Tuesday, February 10, 2015

Ruby Sunrise

Play #15: The Ruby Sunrise by Rinne Groff

The Ruby Sunrise tells two stories. The first part is the story of an Indiana farm girl in 1927 named Ruby. Ruby has a vision: she wants to figure out a way to beam images into people's homes like they do with radio waves. She starts working on her prototype in the barn of her aunt's farm, as she has recently been orphaned. (It is later discovered that though her mother did die a long time ago, her drunken father is still very much alive and looking for her. She had run away after he destroyed her last lab.) Her aunt isn't all that happy to see her, but she eventually lets her stay. While there, Ruby meets her aunt Lois's boarder, a college boy named Henry, who becomes enamored of Lucy and does everything he can to help her in her endeavor to invent the television. Technology ends up moving too fast for her, however, and when she hears about the successes being made in the big city with this technology, she gets frantic and accidentally electrocutes herself - at which point we find out that she is pregnant with Henry's child.

In the second part of the play, we meet Lulu, a script girl working at a TV studio in 1952. Lulu meets the writer Tad Rose and starts to tell him the story of her mother - Ruby - and he ends up turning the story into a teleplay. However, as the studio executive (Martin) gets hold of it, more and more changes start to happen. Lulu finally snaps when the woman who should have been playing Ruby (Elizabeth - played by the same actress who played Ruby) is replaced by some busty chorus girl type because Elizabeth has been blacklisted. The story is spiraling out of control, and she feels that her mother is being lost to history all over again. She shouts at all the actors, Tad, and Martin, and gets herself fired. As the actors progress with their rehearsals (Paul and Ethel, the actors, are played by the same actors who played Lois and Henry), they find that the script is falling apart. Tad is getting frustrated and disillusioned. When he meets Elizabeth, the blacklisted actress, she talks wistfully about how much she regrets losing the role in this beautiful teleplay, and she also reprimands him when she finds out how far short the story has fallen from the ideals present in the first draft. The older actress Ethel convinces Lulu to come back to work, and Tad turns over the rewrites to her, telling her to tell the story the right way, to work with him, and to fight the good fight.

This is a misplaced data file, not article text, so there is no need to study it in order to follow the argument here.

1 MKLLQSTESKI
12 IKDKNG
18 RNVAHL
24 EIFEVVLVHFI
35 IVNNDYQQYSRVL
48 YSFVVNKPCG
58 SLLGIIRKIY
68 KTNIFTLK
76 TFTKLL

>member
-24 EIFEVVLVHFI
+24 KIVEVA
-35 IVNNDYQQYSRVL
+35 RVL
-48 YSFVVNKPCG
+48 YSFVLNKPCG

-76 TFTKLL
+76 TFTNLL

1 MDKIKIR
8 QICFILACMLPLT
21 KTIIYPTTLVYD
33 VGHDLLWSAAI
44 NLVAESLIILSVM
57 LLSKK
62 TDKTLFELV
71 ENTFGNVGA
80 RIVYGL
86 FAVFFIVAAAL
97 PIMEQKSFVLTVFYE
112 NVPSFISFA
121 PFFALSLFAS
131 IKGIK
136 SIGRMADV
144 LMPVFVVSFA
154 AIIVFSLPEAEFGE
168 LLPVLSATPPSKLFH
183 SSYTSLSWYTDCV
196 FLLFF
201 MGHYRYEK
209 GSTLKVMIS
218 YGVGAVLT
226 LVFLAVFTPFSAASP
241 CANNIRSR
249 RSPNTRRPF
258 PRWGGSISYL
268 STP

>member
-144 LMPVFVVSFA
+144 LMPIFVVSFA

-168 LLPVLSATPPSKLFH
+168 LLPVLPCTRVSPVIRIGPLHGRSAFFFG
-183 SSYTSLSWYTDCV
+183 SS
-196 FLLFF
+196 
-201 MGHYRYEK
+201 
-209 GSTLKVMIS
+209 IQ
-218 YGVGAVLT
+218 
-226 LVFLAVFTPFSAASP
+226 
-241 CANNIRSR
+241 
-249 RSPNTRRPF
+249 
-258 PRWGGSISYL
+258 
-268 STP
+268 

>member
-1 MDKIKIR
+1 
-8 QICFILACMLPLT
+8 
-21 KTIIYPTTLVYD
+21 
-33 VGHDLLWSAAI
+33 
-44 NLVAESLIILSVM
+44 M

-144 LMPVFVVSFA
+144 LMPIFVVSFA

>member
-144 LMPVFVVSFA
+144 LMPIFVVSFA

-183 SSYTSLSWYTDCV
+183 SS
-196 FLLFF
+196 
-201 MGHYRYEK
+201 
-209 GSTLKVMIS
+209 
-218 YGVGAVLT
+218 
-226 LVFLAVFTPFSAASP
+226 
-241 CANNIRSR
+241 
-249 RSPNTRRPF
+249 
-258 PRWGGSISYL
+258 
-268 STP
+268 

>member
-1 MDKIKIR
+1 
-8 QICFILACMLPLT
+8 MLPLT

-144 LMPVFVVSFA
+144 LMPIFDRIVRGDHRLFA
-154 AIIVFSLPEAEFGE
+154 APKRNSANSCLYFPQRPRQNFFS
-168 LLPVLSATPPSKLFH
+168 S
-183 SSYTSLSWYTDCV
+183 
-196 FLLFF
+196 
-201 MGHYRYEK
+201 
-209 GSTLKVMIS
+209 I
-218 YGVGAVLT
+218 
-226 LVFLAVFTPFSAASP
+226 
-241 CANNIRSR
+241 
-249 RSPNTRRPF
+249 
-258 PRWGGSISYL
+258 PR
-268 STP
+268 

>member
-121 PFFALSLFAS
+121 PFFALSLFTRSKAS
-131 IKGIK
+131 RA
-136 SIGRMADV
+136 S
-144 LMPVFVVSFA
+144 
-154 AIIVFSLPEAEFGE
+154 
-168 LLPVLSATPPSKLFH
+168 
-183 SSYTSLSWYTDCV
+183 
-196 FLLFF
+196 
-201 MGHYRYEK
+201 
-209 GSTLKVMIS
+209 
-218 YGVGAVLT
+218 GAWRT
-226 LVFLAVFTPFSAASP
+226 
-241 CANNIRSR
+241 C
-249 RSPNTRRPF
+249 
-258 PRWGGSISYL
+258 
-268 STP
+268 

The play has a lot to do with idealism. Ruby wants to invent, Henry wants to get married and live a farm life. Lois had been in love with Ruby's father, but lost her dreams when he ran off with her sister. Lulu is the product of a woman who clung to her ideals, but was ultimately destroyed by them (she never did marry Henry, and she destroyed her lab - she ended up drinking herself to death). Tad sort of discovers his ideals as the play goes along. The characters are lovingly drawn, and the idea of holding making your ideals your priorities regardless of the cost - that's a pretty noble thought. I have to admit, I didn't get all worked up and excited about this play, but it is solid and sweet and has some very good scenes for acting students - it's definitely one I'm going to keep around. 

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